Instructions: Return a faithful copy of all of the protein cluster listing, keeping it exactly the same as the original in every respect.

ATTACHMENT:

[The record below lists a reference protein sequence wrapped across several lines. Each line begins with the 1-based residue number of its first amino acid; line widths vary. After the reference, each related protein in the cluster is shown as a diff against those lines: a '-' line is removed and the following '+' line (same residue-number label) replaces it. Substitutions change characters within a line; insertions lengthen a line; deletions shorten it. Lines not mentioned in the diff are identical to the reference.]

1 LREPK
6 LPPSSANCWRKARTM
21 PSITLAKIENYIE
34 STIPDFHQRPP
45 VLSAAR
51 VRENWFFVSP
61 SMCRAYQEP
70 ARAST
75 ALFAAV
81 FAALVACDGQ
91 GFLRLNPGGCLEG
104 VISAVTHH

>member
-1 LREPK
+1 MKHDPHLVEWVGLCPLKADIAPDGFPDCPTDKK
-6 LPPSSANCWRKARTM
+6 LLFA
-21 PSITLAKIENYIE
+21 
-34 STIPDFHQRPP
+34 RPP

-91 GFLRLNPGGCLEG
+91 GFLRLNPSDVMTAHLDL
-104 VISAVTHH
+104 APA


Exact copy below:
[The record below lists a reference protein sequence wrapped across several lines. Each line begins with the 1-based residue number of its first amino acid; line widths vary. After the reference, each related protein in the cluster is shown as a diff against those lines: a '-' line is removed and the following '+' line (same residue-number label) replaces it. Substitutions change characters within a line; insertions lengthen a line; deletions shorten it. Lines not mentioned in the diff are identical to the reference.]

1 LREPK
6 LPPSSANCWRKARTM
21 PSITLAKIENYIE
34 STIPDFHQRPP
45 VLSAAR
51 VRENWFFVSP
61 SMCRAYQEP
70 ARAST
75 ALFAAV
81 FAALVACDGQ
91 GFLRLNPGGCLEG
104 VISAVTHH

>member
-1 LREPK
+1 MKHDPHLVEWVGLCPLKADIAPDGFPDCPTDKK
-6 LPPSSANCWRKARTM
+6 LLFA
-21 PSITLAKIENYIE
+21 
-34 STIPDFHQRPP
+34 RPP

-91 GFLRLNPGGCLEG
+91 GFLRLNPSDVMTAHLDL
-104 VISAVTHH
+104 APA